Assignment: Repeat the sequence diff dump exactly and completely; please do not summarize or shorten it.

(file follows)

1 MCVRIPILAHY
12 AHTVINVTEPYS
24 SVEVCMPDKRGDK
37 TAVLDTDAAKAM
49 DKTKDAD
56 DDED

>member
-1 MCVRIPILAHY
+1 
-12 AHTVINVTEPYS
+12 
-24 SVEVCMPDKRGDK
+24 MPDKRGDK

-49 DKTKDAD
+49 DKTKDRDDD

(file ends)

1 MCVRIPILAHY
12 AHTVINVTEPYS
24 SVEVCMPDKRGDK
37 TAVLDTDAAKAM
49 DKTKDAD
56 DDED

>member
-1 MCVRIPILAHY
+1 
-12 AHTVINVTEPYS
+12 
-24 SVEVCMPDKRGDK
+24 MPDKRGDK

-49 DKTKDAD
+49 DKTKDRDDD